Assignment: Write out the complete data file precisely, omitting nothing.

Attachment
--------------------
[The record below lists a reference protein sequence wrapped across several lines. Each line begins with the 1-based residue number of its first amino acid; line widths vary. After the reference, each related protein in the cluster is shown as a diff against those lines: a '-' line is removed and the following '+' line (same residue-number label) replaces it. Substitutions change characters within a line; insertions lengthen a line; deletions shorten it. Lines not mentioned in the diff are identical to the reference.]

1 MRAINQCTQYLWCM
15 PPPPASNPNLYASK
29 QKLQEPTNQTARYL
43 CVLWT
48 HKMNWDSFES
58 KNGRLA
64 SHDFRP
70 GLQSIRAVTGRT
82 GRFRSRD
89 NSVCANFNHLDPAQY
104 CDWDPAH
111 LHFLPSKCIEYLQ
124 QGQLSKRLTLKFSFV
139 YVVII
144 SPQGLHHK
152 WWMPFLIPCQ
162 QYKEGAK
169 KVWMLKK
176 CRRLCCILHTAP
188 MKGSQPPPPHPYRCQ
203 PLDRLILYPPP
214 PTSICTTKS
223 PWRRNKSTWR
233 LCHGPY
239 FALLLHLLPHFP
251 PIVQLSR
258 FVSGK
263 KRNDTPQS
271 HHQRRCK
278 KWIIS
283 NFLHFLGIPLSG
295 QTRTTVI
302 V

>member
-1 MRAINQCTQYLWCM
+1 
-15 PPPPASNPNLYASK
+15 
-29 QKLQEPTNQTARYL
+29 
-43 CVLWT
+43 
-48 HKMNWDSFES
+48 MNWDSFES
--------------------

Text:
[The record below lists a reference protein sequence wrapped across several lines. Each line begins with the 1-based residue number of its first amino acid; line widths vary. After the reference, each related protein in the cluster is shown as a diff against those lines: a '-' line is removed and the following '+' line (same residue-number label) replaces it. Substitutions change characters within a line; insertions lengthen a line; deletions shorten it. Lines not mentioned in the diff are identical to the reference.]

1 MRAINQCTQYLWCM
15 PPPPASNPNLYASK
29 QKLQEPTNQTARYL
43 CVLWT
48 HKMNWDSFES
58 KNGRLA
64 SHDFRP
70 GLQSIRAVTGRT
82 GRFRSRD
89 NSVCANFNHLDPAQY
104 CDWDPAH
111 LHFLPSKCIEYLQ
124 QGQLSKRLTLKFSFV
139 YVVII
144 SPQGLHHK
152 WWMPFLIPCQ
162 QYKEGAK
169 KVWMLKK
176 CRRLCCILHTAP
188 MKGSQPPPPHPYRCQ
203 PLDRLILYPPP
214 PTSICTTKS
223 PWRRNKSTWR
233 LCHGPY
239 FALLLHLLPHFP
251 PIVQLSR
258 FVSGK
263 KRNDTPQS
271 HHQRRCK
278 KWIIS
283 NFLHFLGIPLSG
295 QTRTTVI
302 V

>member
-1 MRAINQCTQYLWCM
+1 
-15 PPPPASNPNLYASK
+15 
-29 QKLQEPTNQTARYL
+29 
-43 CVLWT
+43 
-48 HKMNWDSFES
+48 MNWDSFES